Huge effort for Truckee River Legacy Trail
The Truckee River Legacy Trail’s march eastward got a big push recently from more than 90 volunteers wielding shovels, picks and sledgehammers.
The all-volunteer crew descended on the banks of the Truckee River on Saturday and in two hours erected more than 10,000 feet of silt and construction fence, marking the path of the Truckee River Legacy Trail.
The sun was shining through cloudless skies, as the work crews labored by the rushing Truckee River. Some shoveled, raising puffs of dust on the windless day, while others paced the groups with the rhythmic cadence of fence post hammering.
The turnout represented a varied spectrum of the Truckee community, as Boy Scouts, town staff, rotary members and Truckee locals all came out to join in the effort.
The organizers were stunned by the strong showing that abbreviated a four-hour job into two hours.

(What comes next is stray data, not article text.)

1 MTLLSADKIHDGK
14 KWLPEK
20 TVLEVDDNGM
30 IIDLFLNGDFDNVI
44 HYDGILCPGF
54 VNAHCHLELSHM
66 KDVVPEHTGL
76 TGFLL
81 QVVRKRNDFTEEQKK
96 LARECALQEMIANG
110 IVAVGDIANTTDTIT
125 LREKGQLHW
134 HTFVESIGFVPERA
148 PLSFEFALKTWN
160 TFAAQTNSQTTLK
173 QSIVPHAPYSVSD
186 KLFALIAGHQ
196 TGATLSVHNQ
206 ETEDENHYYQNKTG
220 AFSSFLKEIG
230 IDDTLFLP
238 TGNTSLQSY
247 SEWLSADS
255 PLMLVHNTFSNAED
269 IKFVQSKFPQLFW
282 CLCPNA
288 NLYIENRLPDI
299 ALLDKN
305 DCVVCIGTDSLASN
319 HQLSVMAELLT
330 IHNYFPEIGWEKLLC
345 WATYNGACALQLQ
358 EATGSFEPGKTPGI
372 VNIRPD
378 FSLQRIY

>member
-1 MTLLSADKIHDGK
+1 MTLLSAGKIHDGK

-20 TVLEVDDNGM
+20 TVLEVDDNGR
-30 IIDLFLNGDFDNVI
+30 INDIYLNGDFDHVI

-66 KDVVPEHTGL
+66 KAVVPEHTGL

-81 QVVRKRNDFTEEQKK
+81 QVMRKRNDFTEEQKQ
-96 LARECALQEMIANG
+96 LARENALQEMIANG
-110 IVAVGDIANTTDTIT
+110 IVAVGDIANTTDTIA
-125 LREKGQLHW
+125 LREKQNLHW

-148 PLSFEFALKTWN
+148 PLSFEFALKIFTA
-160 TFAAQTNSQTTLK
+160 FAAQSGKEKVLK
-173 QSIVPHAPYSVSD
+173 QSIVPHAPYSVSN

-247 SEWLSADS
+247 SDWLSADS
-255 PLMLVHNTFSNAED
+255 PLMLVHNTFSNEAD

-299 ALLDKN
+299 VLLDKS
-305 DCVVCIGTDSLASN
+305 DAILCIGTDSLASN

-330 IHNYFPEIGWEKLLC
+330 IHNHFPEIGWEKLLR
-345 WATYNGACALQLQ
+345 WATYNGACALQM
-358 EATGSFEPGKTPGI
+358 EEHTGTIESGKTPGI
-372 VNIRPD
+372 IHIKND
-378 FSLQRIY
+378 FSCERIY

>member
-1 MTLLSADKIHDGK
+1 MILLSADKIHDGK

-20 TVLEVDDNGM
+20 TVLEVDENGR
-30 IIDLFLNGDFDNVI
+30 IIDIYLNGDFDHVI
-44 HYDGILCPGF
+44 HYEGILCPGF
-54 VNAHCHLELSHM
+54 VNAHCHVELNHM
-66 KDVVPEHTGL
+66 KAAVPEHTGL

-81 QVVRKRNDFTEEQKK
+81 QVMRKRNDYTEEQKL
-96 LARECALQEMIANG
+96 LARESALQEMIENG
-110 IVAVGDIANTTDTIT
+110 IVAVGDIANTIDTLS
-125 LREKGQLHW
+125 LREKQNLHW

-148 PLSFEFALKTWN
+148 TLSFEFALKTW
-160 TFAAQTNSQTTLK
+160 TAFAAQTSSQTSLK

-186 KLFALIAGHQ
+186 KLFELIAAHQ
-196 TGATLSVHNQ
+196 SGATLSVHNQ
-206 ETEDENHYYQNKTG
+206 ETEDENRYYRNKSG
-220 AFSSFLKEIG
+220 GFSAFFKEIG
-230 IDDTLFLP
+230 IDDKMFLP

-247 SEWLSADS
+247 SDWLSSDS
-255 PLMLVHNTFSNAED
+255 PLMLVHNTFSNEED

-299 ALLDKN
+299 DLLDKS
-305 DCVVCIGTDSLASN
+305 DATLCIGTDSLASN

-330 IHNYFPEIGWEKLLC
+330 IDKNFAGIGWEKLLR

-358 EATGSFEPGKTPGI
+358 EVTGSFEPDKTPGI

“People really got the word out,” said Kathleen Eagan, coordinator for the event. “We knocked it out in two hours … unbelievable.”
The second segment of the trail, which will be completed over the summer, stretches from the Truckee Sanitary District pedestrian bridge east to the Truckee Sports Park. It will cross land owned by the sanitary district, Tahoe-Truckee Sanitation Agency and Caltrans, all of which have provided easements for the trail.
The construction fencing put up on Saturday provides the southern border that contractors will follow in building the trail this summer, while the riverside fencing will prevent silt runoff that could cloud the river.
“I couldn’t believe what seemed like miles of fence went up in a couple of hours,” said Jerry Gilmore, president of the Truckee Sanitary District. “It’s amazing what a group of people with a common goal can do in a short period of time.”
The goal of the three-phase Legacy Trial is to create pedestrian access from Donner Lake to Glenshire. The third and last phase will run east from the Truckee Regional Park to Donner Lake.
The completed trail will be 14 feet wide, with paved and unpaved portions running parallel to accommodate equestrians, cyclists and pedestrians.
At the barbecue following the trail work, volunteers all had smiles on their faces and marveled at the number of people that showed up to do the work.
“I think it shows what the people up here think of the place we live,” said Gilmore.
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